The Renfrew Hockey Club, also known as the Creamery Kings and the Millionaires, was a founding franchise in 1909 of the National Hockey Association, the precursor to the National Hockey League. The team was based in the founder Ambrose O'Brien's hometown of Renfrew, Ontario.
|Renfrew Creamery Kings|
|League||National Hockey Association|
|Home arena||Renfrew Hockey Arena|
|Head coach||Alf Smith|
The team's founder, Ambrose O'Brien had played varsity hockey at the University of Toronto, then continued his interest as a team founder and owner, financed by his father's amassed great wealth during the Cobalt silver rush –mining magnate Senator M. J. O'Brien.
In 1909, when O'Brien sought to join the new Canadian Hockey Association with his existing Renfrew team in the semi-pro Federal Hockey League, the application was rejected. With fellow rejectee Montreal Wanderers, O'Brien founded the NHA, along with franchises in Cobalt, Haileybury and Montreal.
With O'Brien Silver Mine money backing the Creamery Kings, Renfrew iced a powerful team during its first season, with players Frank Patrick and Lester Patrick commanding salaries of $3,000 each, and Cyclone Taylor receiving a record-setting $5,250 for a two-month season.
In consequence, the team became widely nicknamed the "Millionaires" for the over the top salaries. O'Brien also secured the services of Newsy Lalonde midseason from the Canadiens franchise, and Lalonde would wind up the season as NHA's first scoring champion. Coached by Ottawa Senators legend and future Hall of Famer Alf Smith, Renfrew finished in third place in the 1910 season with an 8-3-1 record. The team had been held as a favorite to win the Stanley Cup at the onset of the season, and at the end of the season Ottawa Senators player Bruce Stuart claimed lack of confidence played a role in the missed opportunity:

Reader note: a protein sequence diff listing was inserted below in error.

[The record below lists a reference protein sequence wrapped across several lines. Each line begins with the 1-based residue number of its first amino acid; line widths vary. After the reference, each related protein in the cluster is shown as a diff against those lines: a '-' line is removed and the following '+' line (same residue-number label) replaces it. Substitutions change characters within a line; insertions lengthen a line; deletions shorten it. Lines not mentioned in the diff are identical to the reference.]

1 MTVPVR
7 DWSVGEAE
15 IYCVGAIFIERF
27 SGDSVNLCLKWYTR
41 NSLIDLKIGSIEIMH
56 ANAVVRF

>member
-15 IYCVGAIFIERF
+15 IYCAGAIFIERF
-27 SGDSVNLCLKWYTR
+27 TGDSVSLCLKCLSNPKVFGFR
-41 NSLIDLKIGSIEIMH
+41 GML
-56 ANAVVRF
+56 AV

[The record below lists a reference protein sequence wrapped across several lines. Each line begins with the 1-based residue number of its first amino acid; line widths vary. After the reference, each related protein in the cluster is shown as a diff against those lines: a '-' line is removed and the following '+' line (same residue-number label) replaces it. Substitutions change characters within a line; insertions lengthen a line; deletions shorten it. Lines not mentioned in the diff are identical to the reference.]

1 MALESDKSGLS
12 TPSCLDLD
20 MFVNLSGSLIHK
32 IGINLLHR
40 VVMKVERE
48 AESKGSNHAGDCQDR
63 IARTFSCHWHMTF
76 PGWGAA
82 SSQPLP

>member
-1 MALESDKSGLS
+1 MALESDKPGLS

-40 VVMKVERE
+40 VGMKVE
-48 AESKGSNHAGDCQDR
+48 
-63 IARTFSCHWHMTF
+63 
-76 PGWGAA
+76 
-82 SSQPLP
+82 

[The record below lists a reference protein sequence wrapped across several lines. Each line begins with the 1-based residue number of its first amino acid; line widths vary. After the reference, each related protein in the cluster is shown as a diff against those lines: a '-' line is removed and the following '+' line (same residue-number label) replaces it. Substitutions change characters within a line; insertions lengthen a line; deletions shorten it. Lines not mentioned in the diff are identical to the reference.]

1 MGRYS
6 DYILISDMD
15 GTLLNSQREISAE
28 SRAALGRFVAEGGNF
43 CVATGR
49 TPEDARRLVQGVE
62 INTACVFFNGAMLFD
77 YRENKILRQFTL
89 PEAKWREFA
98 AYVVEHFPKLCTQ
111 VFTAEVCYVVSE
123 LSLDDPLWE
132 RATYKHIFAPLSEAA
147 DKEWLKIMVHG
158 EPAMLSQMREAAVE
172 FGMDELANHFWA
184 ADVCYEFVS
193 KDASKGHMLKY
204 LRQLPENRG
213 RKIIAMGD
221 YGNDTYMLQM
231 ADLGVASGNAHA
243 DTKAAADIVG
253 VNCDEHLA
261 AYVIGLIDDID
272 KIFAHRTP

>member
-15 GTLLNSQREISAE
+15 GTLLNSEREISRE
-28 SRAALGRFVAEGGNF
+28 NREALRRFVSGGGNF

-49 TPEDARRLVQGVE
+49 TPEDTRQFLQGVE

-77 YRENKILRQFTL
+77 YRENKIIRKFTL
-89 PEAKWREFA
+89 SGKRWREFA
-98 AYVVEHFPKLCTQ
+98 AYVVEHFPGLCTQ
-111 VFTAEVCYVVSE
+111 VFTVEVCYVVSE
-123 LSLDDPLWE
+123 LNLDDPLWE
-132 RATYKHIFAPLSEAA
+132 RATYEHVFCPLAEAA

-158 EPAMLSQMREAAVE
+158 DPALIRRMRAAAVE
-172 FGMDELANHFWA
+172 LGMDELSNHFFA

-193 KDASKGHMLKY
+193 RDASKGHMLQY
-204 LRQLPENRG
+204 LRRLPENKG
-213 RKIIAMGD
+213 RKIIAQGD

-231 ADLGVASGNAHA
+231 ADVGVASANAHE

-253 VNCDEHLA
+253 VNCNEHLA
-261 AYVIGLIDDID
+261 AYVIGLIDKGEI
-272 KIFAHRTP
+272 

"Renfrew should have won the cup this winter. Why they had positively the greatest collection of players that I have ever seen together. Why did they lose? Simply because the team lacked confidence in itself and because it was not-properly handled until Alf Smith took charge. Those men didn't know the extent of their hockey abilities. They became discouraged too easily and again did not appear to take things with sufficient seriousness."
Its second and final season, Renfrew lost Lalonde to the new Montreal Canadiens team, and finished with a less than stellar 8-8 record, with Don Smith and Odie Cleghorn being the leading scorers. Renfrew's final major professional game was a 7-6 victory on March 7, 1911, against the Wanderers.
Thereafter, with it being apparent that the small towns such as Renfrew, Cobalt and Haileybury could not support major senior hockey, O'Brien folded the franchise for good.
The team's first arena was their only home and lasted until a fire in the late 1920s destroyed it. A second arena called simply Renfrew Arena or Old Barn was completed in 1929.
Hall of FamersEdit
- HHOF "Legends of Hockey — Builders", Hockey Hall of Fame. Retrieved April 21, 2018.
- "Confidence main thing in sport – Stuarts' secret of success", Ottawa Citizen. 1910-04-01. Retrieved 2021-03-17.
- Clark, Peter (Aug 25, 2015). "A night to remember in Renfrew hockey history". InsideOttawaValley.com. Retrieved Jul 25, 2019.
- Coleman, Charles L. Trail of the Stanley Cup, Vol I., NHL, 1966.
- Cosentino, Frank. The Renfrew Creamery Kings: The Valley Boys of Winter 1910. Burnstown, Ontario: General Store Publishing House, 1990.
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